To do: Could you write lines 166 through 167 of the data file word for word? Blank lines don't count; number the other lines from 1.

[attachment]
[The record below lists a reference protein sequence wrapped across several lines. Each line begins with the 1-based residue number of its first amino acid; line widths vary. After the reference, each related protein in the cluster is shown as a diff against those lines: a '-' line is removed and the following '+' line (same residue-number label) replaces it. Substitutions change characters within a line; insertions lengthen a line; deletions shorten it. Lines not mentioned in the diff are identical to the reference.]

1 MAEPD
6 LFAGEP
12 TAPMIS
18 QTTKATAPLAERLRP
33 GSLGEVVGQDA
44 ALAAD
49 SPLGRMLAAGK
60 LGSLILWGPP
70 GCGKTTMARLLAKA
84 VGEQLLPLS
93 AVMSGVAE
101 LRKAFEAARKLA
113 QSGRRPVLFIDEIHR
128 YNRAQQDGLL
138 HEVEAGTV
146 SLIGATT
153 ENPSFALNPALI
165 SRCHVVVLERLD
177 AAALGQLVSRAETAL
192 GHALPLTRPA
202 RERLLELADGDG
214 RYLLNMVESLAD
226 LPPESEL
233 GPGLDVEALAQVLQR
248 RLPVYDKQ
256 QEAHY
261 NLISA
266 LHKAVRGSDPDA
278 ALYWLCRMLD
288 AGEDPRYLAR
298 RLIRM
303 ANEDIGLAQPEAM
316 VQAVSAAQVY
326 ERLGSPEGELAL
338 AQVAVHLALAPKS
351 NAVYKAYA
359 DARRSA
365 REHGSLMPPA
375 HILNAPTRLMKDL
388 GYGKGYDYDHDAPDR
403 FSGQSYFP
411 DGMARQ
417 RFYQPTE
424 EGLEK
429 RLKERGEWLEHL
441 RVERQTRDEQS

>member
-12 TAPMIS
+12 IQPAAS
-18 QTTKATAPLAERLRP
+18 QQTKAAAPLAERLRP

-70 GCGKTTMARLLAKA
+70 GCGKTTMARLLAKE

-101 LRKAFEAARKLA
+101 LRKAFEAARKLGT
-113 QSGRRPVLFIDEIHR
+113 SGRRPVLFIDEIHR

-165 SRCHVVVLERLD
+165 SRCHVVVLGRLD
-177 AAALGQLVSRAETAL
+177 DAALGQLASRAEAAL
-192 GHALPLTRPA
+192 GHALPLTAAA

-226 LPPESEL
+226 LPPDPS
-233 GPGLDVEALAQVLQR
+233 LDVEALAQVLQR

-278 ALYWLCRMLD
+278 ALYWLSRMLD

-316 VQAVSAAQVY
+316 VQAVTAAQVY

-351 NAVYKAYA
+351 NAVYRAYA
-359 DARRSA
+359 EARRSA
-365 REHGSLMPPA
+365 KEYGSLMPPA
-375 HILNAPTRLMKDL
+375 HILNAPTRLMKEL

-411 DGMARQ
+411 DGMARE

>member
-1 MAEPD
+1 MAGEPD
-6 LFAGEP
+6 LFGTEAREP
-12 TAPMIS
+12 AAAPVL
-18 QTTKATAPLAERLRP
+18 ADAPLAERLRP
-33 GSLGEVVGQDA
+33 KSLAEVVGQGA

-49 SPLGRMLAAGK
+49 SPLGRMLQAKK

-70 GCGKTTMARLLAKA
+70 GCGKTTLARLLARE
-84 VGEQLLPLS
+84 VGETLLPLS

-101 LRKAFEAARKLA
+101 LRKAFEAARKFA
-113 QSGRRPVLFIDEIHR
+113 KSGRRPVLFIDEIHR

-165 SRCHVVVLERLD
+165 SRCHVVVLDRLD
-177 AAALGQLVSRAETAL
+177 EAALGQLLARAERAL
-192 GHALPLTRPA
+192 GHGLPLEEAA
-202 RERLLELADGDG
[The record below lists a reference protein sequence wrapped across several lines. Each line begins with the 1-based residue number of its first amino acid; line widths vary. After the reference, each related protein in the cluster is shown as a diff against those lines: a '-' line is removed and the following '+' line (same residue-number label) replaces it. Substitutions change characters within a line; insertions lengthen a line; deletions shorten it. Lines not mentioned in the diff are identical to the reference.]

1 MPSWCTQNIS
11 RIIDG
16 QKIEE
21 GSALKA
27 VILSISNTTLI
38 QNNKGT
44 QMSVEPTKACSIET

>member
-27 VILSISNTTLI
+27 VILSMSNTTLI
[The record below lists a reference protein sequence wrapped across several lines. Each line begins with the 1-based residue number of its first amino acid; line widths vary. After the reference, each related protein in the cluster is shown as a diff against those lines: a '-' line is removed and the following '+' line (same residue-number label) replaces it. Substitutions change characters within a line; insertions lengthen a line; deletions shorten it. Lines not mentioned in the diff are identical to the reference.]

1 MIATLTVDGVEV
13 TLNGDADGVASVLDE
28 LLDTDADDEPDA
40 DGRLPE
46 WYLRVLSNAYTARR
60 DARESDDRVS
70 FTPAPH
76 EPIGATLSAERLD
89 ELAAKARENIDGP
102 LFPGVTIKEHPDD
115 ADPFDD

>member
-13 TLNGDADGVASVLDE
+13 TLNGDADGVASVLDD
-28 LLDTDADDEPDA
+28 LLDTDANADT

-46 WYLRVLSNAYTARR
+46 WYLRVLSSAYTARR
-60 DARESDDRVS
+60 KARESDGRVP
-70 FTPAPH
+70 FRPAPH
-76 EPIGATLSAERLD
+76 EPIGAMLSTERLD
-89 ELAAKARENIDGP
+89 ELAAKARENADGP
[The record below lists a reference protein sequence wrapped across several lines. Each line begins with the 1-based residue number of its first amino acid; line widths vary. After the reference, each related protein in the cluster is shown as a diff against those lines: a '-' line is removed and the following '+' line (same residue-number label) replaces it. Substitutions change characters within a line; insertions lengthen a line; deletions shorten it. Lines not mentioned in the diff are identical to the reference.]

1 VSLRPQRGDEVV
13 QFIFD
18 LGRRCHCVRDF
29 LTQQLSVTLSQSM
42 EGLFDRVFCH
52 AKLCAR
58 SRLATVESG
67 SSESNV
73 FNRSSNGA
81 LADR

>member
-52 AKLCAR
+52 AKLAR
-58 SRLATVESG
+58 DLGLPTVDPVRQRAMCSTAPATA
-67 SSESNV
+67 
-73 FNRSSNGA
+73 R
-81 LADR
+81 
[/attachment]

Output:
+67 
-73 FNRSSNGA